On a New Year's trip to Sedona, Arizona (a reward for spending an intense three days hiking in the Grand Canyon), I visited energy vortexes (vortices?), saw a tarot reader, and attended a music and meditation class—on Day One. While I'm naturally inclined toward New Age arts, dabbling here and there in oracle cards and crystal-healing treatments, this total immersion seemed a bit over the top, even for me. Which is not to say that I didn't enjoy every last minute of it.
The luxury resort L'Auberge de Sedona was my home base—a dramatic, and welcome change in habitat from my backcountry campsite in the GC. Though I was tempted to hole up in my plush creekside cabin, with its roaring wood fireplace, gigantic marshmallow of a bed, and old movies on the flat screen, my inner adventurer seemed deaf to the pleas of my painful calves. Sedona's martian terrain of red-rock buttes is made for hiking, after all.
L'Auberge de Sedona (photo via the resort).
For a 20-minute uphill boulder scramble to Cathedral Rock, you'll be rewarded with immense views and the rare feeling of being at the edge of the world. Cathedral Rock is also a vortex site, so, bonus—if you set an intention here (or make a wish or say a prayer—whatever floats your spiritual boat), supposedly a cyclone of energy will supercharge it. In the famous words of Levar Burton, you don't have to take my word for it—even if you don't believe in this stuff, it doesn't hurt to try, right? The hike to Devil's Bridge (a natural red-rock arch) is an easy 3.6 miles round trip from the Dry Creek trailhead—a good sunrise tromp to help you work up a hearty breakfast appetite. The Brin's Mesa trail gives you panoramic views of Sedona's unique landscape—the hike is a cinch and the wide vistas give you great perspective: That is, you are a mere speck on the earth's timeline. Virtually insignificant. You're welcome.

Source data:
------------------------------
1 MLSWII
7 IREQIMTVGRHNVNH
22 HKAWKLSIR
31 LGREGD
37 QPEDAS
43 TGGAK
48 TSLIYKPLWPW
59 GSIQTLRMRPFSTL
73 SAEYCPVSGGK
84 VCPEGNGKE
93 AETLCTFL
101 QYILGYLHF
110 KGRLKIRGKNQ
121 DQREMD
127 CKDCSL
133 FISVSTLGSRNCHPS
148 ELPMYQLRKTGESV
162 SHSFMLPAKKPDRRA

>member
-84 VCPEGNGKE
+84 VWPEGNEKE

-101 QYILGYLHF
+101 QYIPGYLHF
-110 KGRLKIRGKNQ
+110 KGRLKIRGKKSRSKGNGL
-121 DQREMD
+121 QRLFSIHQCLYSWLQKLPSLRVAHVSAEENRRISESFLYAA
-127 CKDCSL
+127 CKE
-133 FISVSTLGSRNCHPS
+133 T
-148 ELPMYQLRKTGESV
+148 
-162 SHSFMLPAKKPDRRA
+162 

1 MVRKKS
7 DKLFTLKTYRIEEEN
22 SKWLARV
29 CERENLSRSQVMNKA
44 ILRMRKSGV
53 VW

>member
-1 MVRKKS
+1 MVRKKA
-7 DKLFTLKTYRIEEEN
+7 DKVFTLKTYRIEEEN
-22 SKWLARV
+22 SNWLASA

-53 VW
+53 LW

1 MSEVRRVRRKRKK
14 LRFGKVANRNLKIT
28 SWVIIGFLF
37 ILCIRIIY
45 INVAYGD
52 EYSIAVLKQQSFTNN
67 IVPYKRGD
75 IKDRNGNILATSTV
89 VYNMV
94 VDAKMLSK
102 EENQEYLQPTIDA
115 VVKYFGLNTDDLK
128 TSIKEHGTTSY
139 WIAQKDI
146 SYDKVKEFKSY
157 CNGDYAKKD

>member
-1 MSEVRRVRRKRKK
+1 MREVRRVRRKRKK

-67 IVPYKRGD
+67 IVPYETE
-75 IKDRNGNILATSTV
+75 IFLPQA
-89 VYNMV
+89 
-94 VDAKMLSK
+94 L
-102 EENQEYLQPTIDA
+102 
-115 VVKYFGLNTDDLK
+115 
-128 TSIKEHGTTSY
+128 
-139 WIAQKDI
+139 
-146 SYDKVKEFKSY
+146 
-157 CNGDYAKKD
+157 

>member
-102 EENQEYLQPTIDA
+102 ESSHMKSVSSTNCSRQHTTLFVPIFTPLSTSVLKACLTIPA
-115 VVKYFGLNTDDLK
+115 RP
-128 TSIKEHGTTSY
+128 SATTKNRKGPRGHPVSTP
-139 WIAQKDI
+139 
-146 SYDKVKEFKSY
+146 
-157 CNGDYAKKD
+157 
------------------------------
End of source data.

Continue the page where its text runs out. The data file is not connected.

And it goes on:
All of your intrepid work requires refueling and relaxing. While the Sedona restaurant scene lacks finesse, the L'Auberge offerings are fine exceptions. Cress on Oak Creek dishes out delicious, if not a tad fussy, French Modern fare in a four-course prix fixe dinner. Don't miss the rabbit, which has a more delicate taste and texture than chicken, which is probably why it comes wrapped in the flavorbomb known as applewood bacon. The cured duck breast with black-truffle potatoes is rich and delicious. The plates are well-portioned and well-paced: At the next table, a man proposed to his girlfriend after he finished his charred carrots appetizer. She said yes, they hugged and kissed, made a champagne toast to their future, posted a glut of photos of the ring on their social media outlets, and called their parents with the news just before the smoked veal cheeks entrée arrived. Apparently, such fairy-tale overtures are par for the course at this restaurant. For less pomp and circumstance, the hotel's Etch Kitchen & Bar is a casual spot with hearty fare—a gooey cheeseburger or a plate of slow-cooked osso bucco, for example.
Scottish Salmon at Cress (photo via the restaurant).
Normally I'd be a little embarrassed to admit that I visited a place called Mystical Bazaar for my tarot reading, or that I was so stoked by what the cards predicted (something about rebirth—who doesn't love a good comeback story?) that I raided the retail shop for gemstones and crystals to support the metamorphosis! Jury's still out on their effectiveness, however. For more instantaneous results, try the 90-minute Quiet Mind massage at the L'Auberge L'Apothecary spa, which integrates yoga breathing with classic Swedish strokes for deep relaxation. Private Vinyasa Vortex yoga classes and the weekly chakra-balancing meditation sittings are lead by a lovely free spirit named Devani Paige, who expertly, and to great mystical effect, plays the Native American flute during her sessions. I could have stayed forever in the otherworldly mind space she created. But before I knew it, I was back home in San Francisco, downloading Devani's music meditation album from the L'Auberge website, and embarking on my own meditation practice. Until I fully realize my tele-transportation skills, I'll do anything to return to Sedona.